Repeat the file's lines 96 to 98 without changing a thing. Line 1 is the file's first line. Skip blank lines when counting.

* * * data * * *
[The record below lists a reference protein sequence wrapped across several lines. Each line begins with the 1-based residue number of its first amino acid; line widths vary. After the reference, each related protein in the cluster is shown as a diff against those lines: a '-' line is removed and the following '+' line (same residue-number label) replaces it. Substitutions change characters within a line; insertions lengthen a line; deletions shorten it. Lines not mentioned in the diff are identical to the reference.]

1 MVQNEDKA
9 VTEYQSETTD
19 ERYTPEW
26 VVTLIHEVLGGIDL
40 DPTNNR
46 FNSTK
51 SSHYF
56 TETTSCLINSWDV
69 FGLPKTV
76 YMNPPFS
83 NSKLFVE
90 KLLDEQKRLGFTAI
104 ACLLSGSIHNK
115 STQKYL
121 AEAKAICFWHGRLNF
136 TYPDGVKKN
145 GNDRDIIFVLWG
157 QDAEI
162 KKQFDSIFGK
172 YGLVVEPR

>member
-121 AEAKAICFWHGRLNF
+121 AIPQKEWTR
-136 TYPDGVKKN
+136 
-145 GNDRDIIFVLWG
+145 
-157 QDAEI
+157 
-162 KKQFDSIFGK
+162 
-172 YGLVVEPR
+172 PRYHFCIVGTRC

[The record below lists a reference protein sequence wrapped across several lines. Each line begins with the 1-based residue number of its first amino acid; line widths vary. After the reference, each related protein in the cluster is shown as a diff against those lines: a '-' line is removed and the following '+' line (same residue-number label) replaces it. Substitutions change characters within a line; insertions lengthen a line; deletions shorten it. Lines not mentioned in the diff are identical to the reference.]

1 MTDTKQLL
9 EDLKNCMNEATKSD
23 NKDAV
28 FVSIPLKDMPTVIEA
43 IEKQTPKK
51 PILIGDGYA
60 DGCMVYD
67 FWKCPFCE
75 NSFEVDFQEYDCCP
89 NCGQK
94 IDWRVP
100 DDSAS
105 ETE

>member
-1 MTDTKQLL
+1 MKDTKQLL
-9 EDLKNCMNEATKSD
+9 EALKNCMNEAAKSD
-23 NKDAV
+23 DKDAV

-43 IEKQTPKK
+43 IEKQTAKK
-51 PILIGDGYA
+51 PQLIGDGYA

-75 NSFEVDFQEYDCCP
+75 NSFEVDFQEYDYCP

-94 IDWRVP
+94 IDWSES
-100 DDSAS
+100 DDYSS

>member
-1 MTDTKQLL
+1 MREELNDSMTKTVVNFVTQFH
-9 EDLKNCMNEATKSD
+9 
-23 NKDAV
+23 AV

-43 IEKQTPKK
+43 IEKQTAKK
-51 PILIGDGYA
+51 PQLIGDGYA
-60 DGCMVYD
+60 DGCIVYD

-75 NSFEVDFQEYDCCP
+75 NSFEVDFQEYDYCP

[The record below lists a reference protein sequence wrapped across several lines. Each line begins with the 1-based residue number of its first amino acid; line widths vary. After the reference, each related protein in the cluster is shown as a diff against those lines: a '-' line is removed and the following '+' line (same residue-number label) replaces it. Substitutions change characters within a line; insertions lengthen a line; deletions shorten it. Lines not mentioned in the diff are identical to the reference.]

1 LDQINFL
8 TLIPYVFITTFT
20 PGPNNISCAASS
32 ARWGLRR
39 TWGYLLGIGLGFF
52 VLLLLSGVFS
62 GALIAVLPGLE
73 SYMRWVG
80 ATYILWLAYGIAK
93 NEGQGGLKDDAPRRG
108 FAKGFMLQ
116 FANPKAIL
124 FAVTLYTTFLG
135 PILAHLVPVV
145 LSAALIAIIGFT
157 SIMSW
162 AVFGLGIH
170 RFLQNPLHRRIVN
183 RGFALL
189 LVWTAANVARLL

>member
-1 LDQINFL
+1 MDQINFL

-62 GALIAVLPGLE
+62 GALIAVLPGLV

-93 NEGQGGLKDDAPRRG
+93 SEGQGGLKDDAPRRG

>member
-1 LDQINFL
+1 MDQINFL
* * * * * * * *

145 LSAALIAIIGFT
157 SIMSW
162 AVFGLGIH